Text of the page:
I'm not even saying some of the wrestlers I mentioned are that great of fighters, either. I'm just saying that some of these people with some of the longest current win streaks in MMA have been protected from wrestlers while building those streaks. Guys like Shields, Fitch, Diaz, and Reem would have very different records if they had. And blankets like Shields and Fitch wouldn't be able to blanket, since they aren't fantastic wrestlers to begin with. I'm just saying I think some of these folks will be exposed. And some one-dimensional wrestlers will be exposed., too, if they fight a talented striker with the strength and wrestling to keep it standing. It is just generally true that guys in the UFC have to face a greater variety if talent, so their win streaks aren't as long... with Fitch being an exception I am pointing out.
RwilsonR- September 18, 2011 at 1:55 pm
@ skeletor - I get where your coming from in leaving Brenneman off the list, and he is a blanket who doesn't have stand-up. The only reason I included him is because he is 10 times the wrestler that Fitch is, and would likely beat Fitch due to blanketting and bad style match-up.
 
@ superflat - I think Hendo is a selectively good wrestler, who often has shown questionable wrestling in MMA. Hendo may have one of the more impressive wrestling pedigrees in the sport, but he hasn't always displayed those wrestling skills in MMA, preferring to wing overhand rights all day long. Also, Hendo has always had an ability to fight up or down to his level of competition, where he can look competitive against the very best, and then also look the equal of mid-tier fighters of their time like Misaki. I'd argue he has only displayed average wrestling, at best, in MMA, and mostly defensive wrestling with good clinch work. I also have seen him very unmotivated for fights, and he really looked that way against Shields. I think Hendo has looked better since he started taking Testosterone, but I still think he is overrated. Would beat Shields in a rematch, though.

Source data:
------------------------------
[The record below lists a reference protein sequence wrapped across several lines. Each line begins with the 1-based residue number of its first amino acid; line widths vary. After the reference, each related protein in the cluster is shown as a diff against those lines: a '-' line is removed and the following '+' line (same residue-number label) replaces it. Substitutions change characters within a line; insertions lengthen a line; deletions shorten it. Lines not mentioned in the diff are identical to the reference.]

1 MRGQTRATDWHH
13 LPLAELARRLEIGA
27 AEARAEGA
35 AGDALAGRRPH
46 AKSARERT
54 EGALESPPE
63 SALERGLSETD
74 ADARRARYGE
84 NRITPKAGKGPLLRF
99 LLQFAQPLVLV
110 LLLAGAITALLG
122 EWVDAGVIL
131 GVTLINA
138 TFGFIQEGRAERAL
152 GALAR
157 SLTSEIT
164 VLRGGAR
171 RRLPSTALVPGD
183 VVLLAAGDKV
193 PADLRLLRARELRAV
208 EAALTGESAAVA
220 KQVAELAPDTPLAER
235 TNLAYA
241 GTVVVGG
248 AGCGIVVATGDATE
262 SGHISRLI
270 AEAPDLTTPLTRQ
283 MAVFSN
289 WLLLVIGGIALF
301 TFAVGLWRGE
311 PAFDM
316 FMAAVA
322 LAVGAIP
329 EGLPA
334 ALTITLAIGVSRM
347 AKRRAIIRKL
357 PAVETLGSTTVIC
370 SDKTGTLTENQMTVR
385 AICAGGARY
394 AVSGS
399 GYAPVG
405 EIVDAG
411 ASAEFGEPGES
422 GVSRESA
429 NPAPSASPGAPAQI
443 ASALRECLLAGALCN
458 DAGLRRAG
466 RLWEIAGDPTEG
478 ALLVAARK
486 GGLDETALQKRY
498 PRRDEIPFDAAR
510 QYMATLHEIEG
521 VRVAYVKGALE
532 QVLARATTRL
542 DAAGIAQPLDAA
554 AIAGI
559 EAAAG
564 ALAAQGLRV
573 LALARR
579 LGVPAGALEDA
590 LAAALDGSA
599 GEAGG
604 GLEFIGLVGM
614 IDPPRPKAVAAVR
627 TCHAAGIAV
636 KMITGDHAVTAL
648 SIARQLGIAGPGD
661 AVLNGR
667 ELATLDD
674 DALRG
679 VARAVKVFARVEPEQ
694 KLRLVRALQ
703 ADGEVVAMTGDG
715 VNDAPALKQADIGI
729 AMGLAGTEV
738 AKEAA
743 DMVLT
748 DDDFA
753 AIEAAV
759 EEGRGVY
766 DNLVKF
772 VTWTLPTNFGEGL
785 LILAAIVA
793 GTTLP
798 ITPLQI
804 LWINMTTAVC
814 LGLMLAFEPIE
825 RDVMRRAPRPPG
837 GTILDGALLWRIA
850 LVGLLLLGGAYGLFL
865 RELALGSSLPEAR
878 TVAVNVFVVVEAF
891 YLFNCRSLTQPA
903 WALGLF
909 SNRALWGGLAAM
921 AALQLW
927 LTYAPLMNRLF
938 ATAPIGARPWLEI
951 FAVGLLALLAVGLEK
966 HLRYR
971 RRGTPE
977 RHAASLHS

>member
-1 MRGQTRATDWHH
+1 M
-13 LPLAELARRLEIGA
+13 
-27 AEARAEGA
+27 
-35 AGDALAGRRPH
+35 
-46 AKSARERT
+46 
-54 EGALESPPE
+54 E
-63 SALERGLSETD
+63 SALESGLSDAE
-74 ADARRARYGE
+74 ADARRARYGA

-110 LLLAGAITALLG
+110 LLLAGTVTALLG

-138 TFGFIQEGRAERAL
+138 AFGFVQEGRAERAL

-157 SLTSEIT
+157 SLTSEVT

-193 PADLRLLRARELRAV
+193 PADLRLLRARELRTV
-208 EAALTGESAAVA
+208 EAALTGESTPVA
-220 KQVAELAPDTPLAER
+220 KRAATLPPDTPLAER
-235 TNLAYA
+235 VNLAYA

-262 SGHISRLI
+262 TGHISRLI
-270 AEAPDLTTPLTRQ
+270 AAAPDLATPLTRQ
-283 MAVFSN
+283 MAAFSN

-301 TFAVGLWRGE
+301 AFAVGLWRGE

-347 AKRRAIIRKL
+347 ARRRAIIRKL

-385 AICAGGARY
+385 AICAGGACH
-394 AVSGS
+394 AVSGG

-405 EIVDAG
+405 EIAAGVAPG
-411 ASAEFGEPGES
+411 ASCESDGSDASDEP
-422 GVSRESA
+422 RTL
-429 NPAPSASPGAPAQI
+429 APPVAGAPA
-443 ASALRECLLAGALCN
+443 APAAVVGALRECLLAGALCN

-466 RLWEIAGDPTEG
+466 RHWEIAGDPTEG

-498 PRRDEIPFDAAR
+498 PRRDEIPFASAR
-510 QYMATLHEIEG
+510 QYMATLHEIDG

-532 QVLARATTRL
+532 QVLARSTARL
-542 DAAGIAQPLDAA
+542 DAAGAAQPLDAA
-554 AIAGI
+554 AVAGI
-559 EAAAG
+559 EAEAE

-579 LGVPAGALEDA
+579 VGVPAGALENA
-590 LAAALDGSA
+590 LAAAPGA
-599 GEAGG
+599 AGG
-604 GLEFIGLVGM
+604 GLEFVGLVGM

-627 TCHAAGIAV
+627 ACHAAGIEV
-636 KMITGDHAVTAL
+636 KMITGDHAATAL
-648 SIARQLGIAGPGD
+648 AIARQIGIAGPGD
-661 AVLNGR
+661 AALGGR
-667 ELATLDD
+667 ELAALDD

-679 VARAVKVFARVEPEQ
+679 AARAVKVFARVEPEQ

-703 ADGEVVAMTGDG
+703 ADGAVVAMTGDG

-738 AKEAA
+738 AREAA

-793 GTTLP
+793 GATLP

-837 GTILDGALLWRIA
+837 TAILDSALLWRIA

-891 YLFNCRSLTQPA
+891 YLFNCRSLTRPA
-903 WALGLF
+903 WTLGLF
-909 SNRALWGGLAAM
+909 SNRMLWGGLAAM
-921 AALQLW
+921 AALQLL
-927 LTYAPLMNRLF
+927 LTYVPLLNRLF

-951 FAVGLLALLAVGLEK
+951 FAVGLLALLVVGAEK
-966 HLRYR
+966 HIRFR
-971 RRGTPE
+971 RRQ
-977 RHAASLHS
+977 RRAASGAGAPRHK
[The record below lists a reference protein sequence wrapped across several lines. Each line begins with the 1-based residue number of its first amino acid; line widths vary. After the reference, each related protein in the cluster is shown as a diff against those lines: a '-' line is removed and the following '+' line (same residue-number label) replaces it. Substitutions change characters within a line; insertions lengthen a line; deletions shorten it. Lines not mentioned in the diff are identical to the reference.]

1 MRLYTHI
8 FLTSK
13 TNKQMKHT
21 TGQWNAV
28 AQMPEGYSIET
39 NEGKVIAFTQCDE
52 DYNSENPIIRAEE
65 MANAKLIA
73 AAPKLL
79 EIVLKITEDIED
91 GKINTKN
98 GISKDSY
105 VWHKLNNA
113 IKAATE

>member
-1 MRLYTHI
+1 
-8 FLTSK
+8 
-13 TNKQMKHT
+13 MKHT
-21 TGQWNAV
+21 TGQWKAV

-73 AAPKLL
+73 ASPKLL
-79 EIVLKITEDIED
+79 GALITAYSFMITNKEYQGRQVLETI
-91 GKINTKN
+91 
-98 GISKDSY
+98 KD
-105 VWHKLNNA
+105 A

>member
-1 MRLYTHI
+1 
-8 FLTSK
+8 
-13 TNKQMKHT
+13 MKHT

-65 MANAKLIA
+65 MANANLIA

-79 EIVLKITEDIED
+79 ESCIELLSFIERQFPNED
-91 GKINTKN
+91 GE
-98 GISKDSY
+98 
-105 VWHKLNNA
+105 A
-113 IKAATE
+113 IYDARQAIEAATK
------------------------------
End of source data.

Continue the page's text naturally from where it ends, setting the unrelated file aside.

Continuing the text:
intercept440- September 18, 2011 at 1:50 pm
@texican i wouldnt go so far as to say wrestlers rule MMA, i would say the more Complete fighters rule MMA.
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strikers can only go so far with no ground game/same thing for ground guys with no standup.
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it will take you a ways if you get stylized matches in your favor.
but everytime they come up against a fighter with more skills . they eventually lose
texican666- September 18, 2011 at 1:03 pm
"Donkey Wang", as we jokingly called him, looked like a beast. Wish he had a full gas tank though. Court Mcgee looked down right scared in the first, but as Wang faded, Mcgee got his confidence back. I do believe that was the best fight of the night IMHO. Hendo not having a gas tank is what i believe helped Shields take that fight. But right now, wrestlers do rule MMA, as RwilsonR as eluding to.
mt59801- September 18, 2011 at 11:30 am
I thought Yang was pretty impressive, he gave one of the best performances on this card.
intercept440- September 18, 2011 at 11:30 am
i agree with wilson, , ill even go out on a linb and say hendos loss to shields was a fluke, kinda like how super flat is saying shields just got clipped. look at his last three figths in the ufc, he barley beat his first opponenet by a shieldzzzzzzzz snoozefest decision. then got used and abused by Gsp. now gets Ko'd by ellenburger. yeah ill say his dad dying could have got in his head, but it may not have at all, it may have driven him to try to win even harder, hence him running into a knee and taking a small nap. if shields loses whoever they put him up against next. he will definatly be canned. put shieldzz against koscheck and hell loses that one as well, even fitch will lay on him and win a decision from him.
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i think he was over hyped severly
superflat- September 18, 2011 at 10:57 am
@RwilsonR: Good wrestlers who can throw a punch. Now who comes to mind? Oh yeah, Henderson. And he's a big dude.

I'll throw out two other possibilities: Shields just got clipped (happens to everyone), the death of Shields' father caught up to him.
skeletor- September 18, 2011 at 10:50 am
@RwilsonR-I don't disagree but could we please leave Brennemen out of such discussions. The guy beat a clone of Fitch who is not as good as Fitch. Brenneman himself is a lower level Fitch and will be relegated to the undercard before his inevitable exit from the UFC within 4 fights.
RwilsonR- September 18, 2011 at 10:39 am
Records built outside of the UFC and without facing decent wrestlers who actually know how the throw a punch are just not going to stand up in modern MMA. Nick Diaz is another one with this problem. Reem is another, too.
Actually, I can't understand how Fitch has made it so long in the UFC and managed to avoid fighting decent wrestlers, but I guarantee he wouldn't have the win streaks he has if he had been fighting guys like Jake Ellenberger, Rick Story, Charlie Brenneman, or his butt-buddy Koscheck. If he had been fighting those guys instead of Luigi Fiorivanti, Fitch would have a lot more losses on his record.